Wheaton College, founded by Wesleyan Methodist abolitionists, was long rumored to be a stop on the Underground Railroad, though precise documentation was lacking. At last the rumor was verified in 2009 by historian Dr. David Maas while reading a regimental history noting that freed slaves were, indeed, aided and assisted on the college campus by friends before quietly moving on to the next station. The following entry from Ada Douglas Harmon’s The Story of an Old Town, Glen Ellyn (1928), a history of Glen Ellyn, adds a few intriguing details:
1853: Illinois Institute (Wheaton College) founded, first president, Prof. Lucius Matlack. It was one of the underground railway stations for runaway slaves, as well as the old Barnard or Filer home. Also Israel P. Blodgett’s home in Downer’s Grove. Mr. Blodgett would often conceal as many as eleven slaves in his attic, feed and clothe them and send on to the next station, the Illinois Institute. Here they were again hidden in an attic by President Matlack, till it was safe to send them on, perhaps to the Filer house on Crescent, where they were hidden in the barn. From there the slaves were taken to Chicago, one of the stations being the old Tremont House, and from there to Canada and safety. The slaves were transported in farm wagons loaded with produce under which they were concealed. All those local links with the past give a reality to the thrills Uncle Tom’s Cabin used to send quivering through one’s system.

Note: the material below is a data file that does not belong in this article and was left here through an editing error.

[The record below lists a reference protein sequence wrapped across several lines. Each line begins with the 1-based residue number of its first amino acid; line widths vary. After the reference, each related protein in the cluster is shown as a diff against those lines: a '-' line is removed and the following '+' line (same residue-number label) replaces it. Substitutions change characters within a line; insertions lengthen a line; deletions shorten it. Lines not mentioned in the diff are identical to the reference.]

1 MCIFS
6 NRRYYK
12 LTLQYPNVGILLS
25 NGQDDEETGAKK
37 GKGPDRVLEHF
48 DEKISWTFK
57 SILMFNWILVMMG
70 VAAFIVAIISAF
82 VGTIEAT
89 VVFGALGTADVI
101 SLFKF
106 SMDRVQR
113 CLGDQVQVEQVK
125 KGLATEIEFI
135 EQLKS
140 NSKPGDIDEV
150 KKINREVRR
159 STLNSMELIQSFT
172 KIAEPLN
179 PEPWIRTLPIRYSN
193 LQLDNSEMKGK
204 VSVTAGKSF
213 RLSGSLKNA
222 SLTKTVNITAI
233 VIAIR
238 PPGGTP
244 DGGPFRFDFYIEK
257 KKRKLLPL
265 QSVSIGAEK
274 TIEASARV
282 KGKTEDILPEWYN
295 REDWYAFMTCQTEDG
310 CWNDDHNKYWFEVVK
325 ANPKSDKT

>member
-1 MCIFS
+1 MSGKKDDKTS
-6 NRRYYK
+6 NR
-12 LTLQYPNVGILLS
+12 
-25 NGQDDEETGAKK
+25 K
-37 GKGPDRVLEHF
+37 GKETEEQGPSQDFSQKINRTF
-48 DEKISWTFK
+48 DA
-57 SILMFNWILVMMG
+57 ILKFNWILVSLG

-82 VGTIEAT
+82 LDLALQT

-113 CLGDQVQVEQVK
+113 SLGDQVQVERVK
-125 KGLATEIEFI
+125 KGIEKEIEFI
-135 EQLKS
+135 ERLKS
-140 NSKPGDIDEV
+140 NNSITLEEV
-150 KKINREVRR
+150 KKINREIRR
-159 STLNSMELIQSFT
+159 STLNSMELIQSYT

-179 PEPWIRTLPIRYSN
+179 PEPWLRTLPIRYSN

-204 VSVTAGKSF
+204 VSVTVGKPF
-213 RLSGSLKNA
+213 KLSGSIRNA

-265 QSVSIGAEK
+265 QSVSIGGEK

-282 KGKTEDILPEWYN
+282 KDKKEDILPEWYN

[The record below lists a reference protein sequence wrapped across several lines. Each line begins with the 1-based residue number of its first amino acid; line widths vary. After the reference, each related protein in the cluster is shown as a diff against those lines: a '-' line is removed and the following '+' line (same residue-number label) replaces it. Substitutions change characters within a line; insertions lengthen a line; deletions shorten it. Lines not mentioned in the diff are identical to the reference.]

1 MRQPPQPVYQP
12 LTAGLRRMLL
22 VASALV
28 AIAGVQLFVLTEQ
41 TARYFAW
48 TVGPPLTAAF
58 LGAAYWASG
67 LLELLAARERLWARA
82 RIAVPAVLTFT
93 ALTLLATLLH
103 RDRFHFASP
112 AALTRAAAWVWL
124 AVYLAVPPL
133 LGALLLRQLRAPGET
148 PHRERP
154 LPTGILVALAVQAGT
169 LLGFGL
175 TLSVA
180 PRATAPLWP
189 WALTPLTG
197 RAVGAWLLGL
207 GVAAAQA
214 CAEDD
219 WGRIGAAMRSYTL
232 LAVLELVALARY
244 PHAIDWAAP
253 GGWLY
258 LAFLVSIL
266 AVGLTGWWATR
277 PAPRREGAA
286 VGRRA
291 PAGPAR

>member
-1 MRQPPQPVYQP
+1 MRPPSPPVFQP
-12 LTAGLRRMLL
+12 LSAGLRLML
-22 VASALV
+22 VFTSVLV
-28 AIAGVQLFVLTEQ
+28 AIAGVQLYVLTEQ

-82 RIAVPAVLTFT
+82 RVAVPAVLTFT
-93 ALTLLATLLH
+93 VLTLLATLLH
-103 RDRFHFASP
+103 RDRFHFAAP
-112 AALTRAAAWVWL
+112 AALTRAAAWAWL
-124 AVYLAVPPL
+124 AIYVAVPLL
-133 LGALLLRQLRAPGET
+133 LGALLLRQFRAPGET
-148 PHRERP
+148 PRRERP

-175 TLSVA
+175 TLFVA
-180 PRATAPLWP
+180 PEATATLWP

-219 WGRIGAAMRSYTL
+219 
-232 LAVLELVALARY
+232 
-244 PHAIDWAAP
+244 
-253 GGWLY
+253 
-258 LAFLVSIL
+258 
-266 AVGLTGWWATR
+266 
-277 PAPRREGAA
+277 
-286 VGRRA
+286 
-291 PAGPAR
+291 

Clarification: John Cross was likely the first president of the Illinois Institute, rather than Lucius Matlack.